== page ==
CAS Quarterly

Summer 2022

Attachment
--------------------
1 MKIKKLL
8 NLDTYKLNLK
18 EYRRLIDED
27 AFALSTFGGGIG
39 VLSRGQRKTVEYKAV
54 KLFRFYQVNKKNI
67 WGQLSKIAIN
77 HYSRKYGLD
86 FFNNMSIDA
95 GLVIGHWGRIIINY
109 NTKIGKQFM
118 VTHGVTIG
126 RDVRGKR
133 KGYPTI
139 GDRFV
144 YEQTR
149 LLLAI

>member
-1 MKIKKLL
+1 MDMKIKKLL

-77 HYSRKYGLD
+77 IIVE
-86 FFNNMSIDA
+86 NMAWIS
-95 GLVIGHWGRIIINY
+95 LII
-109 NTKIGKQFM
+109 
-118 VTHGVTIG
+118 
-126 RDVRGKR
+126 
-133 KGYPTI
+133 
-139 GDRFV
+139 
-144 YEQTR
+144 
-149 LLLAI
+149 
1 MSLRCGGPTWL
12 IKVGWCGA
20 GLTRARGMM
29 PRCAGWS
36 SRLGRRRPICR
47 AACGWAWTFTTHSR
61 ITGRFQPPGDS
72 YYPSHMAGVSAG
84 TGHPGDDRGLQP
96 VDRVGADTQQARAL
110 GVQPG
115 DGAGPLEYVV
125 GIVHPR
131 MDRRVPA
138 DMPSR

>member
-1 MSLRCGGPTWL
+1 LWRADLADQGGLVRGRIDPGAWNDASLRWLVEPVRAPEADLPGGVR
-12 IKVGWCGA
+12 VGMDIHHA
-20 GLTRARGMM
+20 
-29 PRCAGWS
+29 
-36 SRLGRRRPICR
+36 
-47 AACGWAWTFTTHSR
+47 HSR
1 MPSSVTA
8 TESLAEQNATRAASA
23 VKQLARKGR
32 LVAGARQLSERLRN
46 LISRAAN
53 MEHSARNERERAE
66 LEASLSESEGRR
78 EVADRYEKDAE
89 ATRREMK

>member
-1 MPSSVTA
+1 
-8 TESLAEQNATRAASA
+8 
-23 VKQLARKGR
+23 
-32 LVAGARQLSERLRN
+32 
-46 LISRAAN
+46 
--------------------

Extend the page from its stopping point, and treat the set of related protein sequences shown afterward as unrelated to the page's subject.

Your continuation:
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76 S U M M E R 2 0 2 2 I C A S Q U A R T E R L Y 76 76 76 S U M M E R 2 0 2 2 I C A S Q U A R T E R L Y b y A a r o n " C u j o " C o o l e y C A S Why Should I Go DIGITAL on Set? The last several years have brought amazing advances in location sound recording technology, as well as potentially crushing obstacles. 5G and other mobile phone tech, overcrowded and shrinking RF spectrums, exponentially expanding wireless controls on film sets, expansive Wi-Fi demands and delivery, growing departmental communication systems on set and off, and a myriad of other things are seemingly conspiring (and sometimes succeeding) to defeat the PSM in their work. When we add in the new realities of the COVID workspace and ever-shrinking budgets, it seems like PSM's the world over are simply trying to appease the bull in the china shop more than we are actually working at getting good tracks. In this article, we are going to unpack some of those realities and address some of the risk-rewards of a digital and/or remote workflow as a path to getting the bull back outside so we can focus on getting good tracks. Zaxcom RX8 ready for use A common issue that I see with digital system users buying gear with a plug- and-play mindset is that they ultimately end up with a system that performs worse than what they were dealing with before. This cannot only be madly frustrating, but it can actually cause the mixer to become unemployed. Many times, we are sold these bits of gear with an incorrect understanding that it is a panacea to RF problems, and that simply going digital is the answer. This is not entirely correct. It is important to note that for the purpose of this article, I am writing about my personal experience in the continental United States, mostly in the Atlanta, Georgia region. Some of my information also comes from anecdotal and combined conversations with our contemporaries around the United States and abroad, dealers in the U.S., and manufacturers who sell globally. Please take this into consideration for you and your work, wherever in the world this places you. Some of the perceived frailties of going digital include lower power output, decreased range, and a more complicated tuning protocol. The real- ities are that, yes, some of these condi- tions exist, however, it is exceptional- ly rare that any of these conditions exist in any greater significance than in an analog or analog-hybrid system when compared to a fully digital system. Further, many of the obstacles we face on set are universal in their nature and exist no matter what system we use, or where we use it. Obviously, the lower the overall power output, the shorter the useable range, but the type of signal must also be considered. Analog and digital radio signals operate in very different ways and, therefore, the power output is only one consideration. To be sure, some digital systems are well lower than what we are used to, but that might not be the mark of death that one imagines. If you are used to

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